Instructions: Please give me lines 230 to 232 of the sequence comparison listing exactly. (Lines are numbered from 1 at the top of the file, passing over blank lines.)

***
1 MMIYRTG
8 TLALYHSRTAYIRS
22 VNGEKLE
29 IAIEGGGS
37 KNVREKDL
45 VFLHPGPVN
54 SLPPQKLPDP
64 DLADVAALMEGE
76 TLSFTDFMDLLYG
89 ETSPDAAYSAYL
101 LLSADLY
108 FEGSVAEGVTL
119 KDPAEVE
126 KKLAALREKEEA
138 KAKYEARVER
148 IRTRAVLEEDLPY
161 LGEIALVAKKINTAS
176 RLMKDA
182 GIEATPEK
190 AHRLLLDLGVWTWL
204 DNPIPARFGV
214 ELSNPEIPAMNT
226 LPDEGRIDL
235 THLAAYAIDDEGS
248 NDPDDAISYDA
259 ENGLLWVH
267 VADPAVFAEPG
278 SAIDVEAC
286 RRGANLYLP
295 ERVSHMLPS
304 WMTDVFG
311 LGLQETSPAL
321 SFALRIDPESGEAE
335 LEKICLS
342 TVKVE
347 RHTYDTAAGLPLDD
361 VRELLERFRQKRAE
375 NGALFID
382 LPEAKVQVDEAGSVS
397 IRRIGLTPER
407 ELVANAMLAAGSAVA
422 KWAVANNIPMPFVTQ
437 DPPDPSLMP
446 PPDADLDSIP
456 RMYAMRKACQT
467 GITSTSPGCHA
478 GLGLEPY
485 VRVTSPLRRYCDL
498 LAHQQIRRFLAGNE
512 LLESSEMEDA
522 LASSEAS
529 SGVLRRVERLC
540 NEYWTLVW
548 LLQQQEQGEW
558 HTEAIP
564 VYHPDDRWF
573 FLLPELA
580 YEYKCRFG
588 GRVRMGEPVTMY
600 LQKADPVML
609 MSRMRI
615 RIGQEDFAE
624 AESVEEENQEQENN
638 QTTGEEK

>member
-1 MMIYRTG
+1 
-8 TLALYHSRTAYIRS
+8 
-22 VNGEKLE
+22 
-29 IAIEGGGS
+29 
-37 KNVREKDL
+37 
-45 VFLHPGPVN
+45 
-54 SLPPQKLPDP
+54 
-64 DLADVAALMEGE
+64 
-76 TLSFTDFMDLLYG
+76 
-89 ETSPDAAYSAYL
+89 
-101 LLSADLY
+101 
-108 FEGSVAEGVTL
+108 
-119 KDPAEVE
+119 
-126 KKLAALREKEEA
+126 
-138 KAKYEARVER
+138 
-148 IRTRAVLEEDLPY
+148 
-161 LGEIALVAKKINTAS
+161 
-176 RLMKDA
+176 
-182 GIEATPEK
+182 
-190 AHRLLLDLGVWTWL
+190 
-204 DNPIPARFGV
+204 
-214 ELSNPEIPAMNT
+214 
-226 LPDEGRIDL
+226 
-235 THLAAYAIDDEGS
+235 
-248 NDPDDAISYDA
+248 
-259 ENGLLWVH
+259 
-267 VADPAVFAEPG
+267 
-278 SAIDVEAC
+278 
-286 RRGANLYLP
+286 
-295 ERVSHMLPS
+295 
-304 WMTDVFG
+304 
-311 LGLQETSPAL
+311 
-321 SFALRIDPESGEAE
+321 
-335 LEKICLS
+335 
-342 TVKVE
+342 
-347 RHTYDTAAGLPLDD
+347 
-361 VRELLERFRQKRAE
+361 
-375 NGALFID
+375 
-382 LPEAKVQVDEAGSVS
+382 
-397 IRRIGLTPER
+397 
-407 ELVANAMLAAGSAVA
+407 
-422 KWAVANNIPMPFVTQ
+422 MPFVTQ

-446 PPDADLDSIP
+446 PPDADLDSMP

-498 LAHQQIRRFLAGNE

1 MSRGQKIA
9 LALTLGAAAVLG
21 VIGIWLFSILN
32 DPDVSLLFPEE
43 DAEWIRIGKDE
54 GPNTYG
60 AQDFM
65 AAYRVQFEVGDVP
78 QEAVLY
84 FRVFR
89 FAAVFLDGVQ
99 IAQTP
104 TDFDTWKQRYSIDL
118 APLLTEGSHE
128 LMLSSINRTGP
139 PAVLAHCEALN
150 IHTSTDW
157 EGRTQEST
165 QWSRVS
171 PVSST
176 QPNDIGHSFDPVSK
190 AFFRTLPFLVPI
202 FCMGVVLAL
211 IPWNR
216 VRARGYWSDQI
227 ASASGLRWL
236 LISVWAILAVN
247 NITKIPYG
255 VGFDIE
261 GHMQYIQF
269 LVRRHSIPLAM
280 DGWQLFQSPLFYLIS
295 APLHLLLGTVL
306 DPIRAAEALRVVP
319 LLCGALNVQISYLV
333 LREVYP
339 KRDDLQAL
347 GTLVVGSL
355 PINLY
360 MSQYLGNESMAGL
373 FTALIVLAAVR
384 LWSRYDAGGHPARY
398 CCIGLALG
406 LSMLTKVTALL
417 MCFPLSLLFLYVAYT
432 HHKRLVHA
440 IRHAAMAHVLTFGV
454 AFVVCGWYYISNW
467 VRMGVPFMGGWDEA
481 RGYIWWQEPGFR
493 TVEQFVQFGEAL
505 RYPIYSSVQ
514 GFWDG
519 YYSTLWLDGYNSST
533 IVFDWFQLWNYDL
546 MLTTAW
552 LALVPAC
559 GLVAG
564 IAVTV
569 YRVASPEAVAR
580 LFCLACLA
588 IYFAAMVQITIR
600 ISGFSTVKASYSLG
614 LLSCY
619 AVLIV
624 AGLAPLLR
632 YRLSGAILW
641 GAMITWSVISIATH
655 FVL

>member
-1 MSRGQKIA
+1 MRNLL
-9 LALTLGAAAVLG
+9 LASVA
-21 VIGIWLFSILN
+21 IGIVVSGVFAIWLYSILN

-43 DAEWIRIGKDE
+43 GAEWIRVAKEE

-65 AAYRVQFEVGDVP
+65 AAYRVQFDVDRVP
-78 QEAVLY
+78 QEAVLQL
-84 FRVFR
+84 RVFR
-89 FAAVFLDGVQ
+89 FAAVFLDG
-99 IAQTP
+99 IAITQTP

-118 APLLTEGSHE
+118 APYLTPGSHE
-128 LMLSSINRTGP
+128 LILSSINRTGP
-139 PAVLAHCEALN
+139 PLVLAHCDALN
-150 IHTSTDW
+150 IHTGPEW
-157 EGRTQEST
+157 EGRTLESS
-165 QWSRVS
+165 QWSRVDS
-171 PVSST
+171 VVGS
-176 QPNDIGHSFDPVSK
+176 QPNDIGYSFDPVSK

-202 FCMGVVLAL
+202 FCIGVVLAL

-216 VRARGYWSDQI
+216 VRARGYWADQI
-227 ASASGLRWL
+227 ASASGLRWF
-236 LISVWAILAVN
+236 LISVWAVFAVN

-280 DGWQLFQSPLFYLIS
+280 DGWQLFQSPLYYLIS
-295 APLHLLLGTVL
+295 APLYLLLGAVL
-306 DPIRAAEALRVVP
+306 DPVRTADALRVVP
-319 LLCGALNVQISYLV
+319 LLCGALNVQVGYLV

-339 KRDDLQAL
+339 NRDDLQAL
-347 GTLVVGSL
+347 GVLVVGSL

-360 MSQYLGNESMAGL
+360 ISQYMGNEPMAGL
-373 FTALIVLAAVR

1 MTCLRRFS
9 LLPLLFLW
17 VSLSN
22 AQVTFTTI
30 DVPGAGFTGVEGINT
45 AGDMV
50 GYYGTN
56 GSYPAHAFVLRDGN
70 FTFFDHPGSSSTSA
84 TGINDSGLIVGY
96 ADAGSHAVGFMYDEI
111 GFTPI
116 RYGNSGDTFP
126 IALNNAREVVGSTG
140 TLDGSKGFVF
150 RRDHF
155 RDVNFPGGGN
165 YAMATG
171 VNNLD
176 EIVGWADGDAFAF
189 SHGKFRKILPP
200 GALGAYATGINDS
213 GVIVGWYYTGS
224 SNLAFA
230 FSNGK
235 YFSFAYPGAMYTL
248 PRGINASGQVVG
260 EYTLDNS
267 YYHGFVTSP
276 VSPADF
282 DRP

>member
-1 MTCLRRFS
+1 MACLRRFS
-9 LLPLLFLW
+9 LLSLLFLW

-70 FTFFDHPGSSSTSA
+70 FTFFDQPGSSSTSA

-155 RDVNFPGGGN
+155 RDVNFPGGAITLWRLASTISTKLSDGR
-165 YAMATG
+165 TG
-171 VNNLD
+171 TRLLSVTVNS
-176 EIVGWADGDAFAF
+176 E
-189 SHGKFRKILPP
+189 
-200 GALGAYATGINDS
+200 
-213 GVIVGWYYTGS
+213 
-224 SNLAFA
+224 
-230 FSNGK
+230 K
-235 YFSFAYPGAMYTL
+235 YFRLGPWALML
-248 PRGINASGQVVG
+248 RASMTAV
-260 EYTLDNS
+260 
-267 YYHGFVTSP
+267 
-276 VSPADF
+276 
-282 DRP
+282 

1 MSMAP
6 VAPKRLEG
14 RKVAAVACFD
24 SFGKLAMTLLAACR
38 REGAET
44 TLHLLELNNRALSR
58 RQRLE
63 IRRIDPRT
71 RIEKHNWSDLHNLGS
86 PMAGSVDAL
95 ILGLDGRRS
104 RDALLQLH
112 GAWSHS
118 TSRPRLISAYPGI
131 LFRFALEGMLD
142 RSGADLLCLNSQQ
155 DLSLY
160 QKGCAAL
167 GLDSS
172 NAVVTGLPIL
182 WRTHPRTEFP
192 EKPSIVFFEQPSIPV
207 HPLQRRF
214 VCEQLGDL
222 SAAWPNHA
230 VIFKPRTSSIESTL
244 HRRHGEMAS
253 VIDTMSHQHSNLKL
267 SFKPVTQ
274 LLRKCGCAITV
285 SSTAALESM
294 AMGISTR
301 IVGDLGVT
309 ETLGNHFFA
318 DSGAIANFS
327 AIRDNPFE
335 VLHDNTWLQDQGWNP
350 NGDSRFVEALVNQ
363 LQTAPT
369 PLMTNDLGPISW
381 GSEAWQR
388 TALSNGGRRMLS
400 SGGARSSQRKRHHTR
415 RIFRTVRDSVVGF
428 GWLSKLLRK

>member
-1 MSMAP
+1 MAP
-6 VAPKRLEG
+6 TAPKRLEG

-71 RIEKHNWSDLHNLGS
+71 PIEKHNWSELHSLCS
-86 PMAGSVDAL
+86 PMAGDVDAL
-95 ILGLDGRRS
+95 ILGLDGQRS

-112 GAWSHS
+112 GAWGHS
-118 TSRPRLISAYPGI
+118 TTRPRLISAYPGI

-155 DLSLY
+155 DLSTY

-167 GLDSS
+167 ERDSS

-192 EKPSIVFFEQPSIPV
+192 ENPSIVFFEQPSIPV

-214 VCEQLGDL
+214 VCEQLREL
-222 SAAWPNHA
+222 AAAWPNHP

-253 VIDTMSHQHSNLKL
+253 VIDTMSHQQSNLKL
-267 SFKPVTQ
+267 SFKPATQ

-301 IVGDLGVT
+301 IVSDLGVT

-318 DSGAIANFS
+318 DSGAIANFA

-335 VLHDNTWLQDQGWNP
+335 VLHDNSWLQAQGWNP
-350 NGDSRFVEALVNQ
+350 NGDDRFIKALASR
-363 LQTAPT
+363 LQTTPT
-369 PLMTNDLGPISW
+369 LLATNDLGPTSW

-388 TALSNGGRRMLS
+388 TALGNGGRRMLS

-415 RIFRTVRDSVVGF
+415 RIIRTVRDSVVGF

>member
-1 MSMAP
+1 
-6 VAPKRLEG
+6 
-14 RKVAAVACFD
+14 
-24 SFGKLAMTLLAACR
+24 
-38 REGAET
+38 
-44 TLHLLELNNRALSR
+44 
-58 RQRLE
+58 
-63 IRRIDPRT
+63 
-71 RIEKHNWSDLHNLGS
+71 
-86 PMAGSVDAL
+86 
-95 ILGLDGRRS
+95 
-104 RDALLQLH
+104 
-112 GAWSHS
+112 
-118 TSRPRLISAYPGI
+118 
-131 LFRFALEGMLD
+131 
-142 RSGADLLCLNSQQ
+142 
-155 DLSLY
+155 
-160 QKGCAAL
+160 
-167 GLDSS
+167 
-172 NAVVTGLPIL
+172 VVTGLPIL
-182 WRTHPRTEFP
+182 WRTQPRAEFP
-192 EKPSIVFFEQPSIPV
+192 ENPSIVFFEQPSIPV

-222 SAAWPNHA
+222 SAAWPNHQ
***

+43 GAEWIRVAKEE

-65 AAYRVQFEVGDVP
+65 AAYRVQFDVDRVP